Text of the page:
2. Dimitry Imbongo is quickly becoming a liability. The second year striker has certainly improved his game during the last three months. He’s scored three goals in league play and his efforts have prevented the attack from completely falling off the cliff with Juan Agudelo out. But one troubling thing about the other blonde striker is his increasing propensity to put himself square in the crosshairs of the referee. In his last eight games, he’s collected been cautioned four times and red carded three times. Now, Imbongo doesn’t seem like a dirty player. He really isn’t. He just lacks the maturity to avoid mindless fouls, and that’s especially true when a referee is looking for the opportunity to book him. Baldomero Toledo, though he didn’t have a best night of his officiating career, repeatedly spoke to him early in the first half. Instead of taking the hint, Imbongo continued to play recklessly, and even after he was initially cautioned in the 53rd minute, he didn’t adjust his approach. He may be developing into a solid attacking option before our eyes but Heaps can’t be pleased with his young striker’s recent rash of yellows and reds.

3. The Revolution don’t have the physical presence in the middle of the park to stop or keep pace with clubs like Sporting K.C. If it’s true that games are won and lost in the midfield, then the Revolution can’t like their chances down the stretch. On Saturday, the hosts assumed control of the middle third early by stepping in front of nearly every Revolution ball from the back. And when they weren’t winning those balls, they were grabbing second balls and swarming the Revolution around the halfway line. Predictably, they succumbed to the pressure, and Sporting K.C. sent them to a not so narrow three-goal loss. Now, it’s been no mystery that the Revolution’s midfield has lacked a certain grit since Kalifa Cisse’s disappearing act, and Saturday’s loss was the latest, and perhaps, most painful reminder of that. While Heaps has attempted to mask this weakness with the 4-1-4-1, Sporting K.C. figured out that the best way to break it down is constant pressure from start to finish. Granted, not every opponent has the players K.C. has at its disposal. But that won’t stop them from trying in the coming weeks.

4. Jay Heaps may have a goalkeeper controversy on his hands soon. It wasn’t that long ago that Bobby Shuttleworth was having a season to remember. After a first half that saw him collect eight clean sheets and a save percentage that put him among the elite goalkeepers in MLS, there was no reason to believe that he wouldn’t enjoy the same success in the second half. That was until, well, the second half started. Since the midway point, Shuttleworth has given up nine goals in six games and has struggled to stop shots from distance. While Kamara did well to elevate and glance Soony Saad’s cross on his first goal, he was also helped by the fact that Shuttleworth’s reaction wasn’t exactly lightning quick. Making matters worse, Sporting K.C. scored on all three of its shots on goal. This isn’t to say that Shuttleworth became a mediocre keeper overnight. Not at all. It’s likely that he’s just in the middle of a funk, a bout of inconsistency that nearly every player stumbles upon sooner or later. But unless he snaps out of it fast, Heaps might be tempted to tab Matt Reis, who at 38, is still one of the better keepers the league.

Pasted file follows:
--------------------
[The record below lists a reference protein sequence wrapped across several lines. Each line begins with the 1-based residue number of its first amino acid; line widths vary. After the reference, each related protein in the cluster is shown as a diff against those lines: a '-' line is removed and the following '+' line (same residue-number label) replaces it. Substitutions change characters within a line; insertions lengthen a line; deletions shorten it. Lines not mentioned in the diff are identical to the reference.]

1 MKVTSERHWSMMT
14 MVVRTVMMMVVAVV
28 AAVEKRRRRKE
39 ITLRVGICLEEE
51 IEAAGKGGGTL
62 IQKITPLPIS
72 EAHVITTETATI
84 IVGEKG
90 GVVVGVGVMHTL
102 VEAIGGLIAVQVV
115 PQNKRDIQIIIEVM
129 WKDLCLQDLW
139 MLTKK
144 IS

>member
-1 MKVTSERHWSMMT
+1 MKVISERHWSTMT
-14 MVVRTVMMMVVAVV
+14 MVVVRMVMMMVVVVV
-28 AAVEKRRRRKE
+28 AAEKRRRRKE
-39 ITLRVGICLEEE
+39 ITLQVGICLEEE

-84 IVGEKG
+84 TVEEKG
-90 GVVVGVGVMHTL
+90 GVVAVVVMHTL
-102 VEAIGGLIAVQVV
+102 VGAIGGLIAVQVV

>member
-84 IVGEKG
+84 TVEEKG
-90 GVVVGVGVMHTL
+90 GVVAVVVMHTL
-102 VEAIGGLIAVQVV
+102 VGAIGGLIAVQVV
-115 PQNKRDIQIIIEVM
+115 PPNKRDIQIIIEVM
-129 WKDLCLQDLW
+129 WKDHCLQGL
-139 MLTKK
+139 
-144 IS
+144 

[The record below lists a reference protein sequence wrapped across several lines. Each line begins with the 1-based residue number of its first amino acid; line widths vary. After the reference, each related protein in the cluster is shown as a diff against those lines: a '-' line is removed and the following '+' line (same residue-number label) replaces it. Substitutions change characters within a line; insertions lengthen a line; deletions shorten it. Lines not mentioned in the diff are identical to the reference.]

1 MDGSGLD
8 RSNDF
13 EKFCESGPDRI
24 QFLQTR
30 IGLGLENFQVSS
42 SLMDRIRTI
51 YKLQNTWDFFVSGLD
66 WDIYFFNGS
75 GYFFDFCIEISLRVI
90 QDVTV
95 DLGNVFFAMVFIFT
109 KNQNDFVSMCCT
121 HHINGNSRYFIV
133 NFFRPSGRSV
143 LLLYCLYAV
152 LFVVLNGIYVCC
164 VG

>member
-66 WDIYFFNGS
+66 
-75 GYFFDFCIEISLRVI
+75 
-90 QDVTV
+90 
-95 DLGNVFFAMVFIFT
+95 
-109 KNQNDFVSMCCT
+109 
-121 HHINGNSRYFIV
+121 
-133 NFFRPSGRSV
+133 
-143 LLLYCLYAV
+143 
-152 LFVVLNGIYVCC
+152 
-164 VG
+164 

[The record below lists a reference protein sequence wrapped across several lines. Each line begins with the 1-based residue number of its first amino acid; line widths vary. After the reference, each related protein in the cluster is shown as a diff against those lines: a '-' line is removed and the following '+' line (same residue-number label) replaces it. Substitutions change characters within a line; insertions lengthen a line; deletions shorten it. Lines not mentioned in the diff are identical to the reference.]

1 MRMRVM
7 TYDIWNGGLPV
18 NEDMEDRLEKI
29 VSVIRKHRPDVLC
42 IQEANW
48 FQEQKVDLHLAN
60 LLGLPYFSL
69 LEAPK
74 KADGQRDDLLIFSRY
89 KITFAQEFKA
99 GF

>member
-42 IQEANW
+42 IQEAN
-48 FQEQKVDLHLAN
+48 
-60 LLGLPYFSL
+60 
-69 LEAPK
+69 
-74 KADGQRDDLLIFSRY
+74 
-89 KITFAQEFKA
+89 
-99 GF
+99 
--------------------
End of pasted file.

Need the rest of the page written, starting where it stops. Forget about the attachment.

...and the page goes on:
5. Despite the scoreline, the decision to leave Diego Fagundez off the starting XI was the right one. It may have come as a surprise not to see the teenage midfielder in the starting XI at Sporting Park. After all, many coaches wouldn’t hesitate to start their leading scorer against a nemesis like Sporting K.C. But it was the right call for many reasons. As good as Fagundez has shown himself to be this season, a foul-happy Sporting K.C. wouldn’t have hesitated to mercilessly hack away at the 18-year-old. And while Fagundez is one of the team’s most potent attackers, his tendency to cut inside in the face of danger would’ve played right into the hands of Sporting K.C.’s central defenders. True, the attack was a punchless bunch for much of the night. But by starting Tierney on the left, Heaps took a more pragmatic approach against a team the Revolution hadn’t scored against in 430 minutes. The idea was to defend first, survive the pressure, then introduce a fresh Fagundez in the latter minutes and, perhaps, steal a point or three late. Obviously, it didn’t quite play out that way. But that scenario was much more realistic than one in which Fagundez lights up Sporting K.C.’s defense.